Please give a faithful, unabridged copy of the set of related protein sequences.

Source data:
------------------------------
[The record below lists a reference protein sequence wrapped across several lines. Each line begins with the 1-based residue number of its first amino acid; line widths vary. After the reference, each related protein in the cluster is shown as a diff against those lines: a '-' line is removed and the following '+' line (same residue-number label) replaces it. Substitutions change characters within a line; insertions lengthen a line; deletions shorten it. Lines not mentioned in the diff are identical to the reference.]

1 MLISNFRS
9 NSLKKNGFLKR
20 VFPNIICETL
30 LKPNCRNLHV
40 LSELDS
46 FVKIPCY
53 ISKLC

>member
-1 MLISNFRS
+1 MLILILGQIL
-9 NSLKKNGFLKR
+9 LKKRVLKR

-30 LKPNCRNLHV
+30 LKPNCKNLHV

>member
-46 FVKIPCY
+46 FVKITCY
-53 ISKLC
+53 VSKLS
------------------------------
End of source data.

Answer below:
[The record below lists a reference protein sequence wrapped across several lines. Each line begins with the 1-based residue number of its first amino acid; line widths vary. After the reference, each related protein in the cluster is shown as a diff against those lines: a '-' line is removed and the following '+' line (same residue-number label) replaces it. Substitutions change characters within a line; insertions lengthen a line; deletions shorten it. Lines not mentioned in the diff are identical to the reference.]

1 MLISNFRS
9 NSLKKNGFLKR
20 VFPNIICETL
30 LKPNCRNLHV
40 LSELDS
46 FVKIPCY
53 ISKLC

>member
-1 MLISNFRS
+1 MLILILGQIL
-9 NSLKKNGFLKR
+9 LKKRVLKR

-30 LKPNCRNLHV
+30 LKPNCKNLHV

>member
-46 FVKIPCY
+46 FVKITCY
-53 ISKLC
+53 VSKLS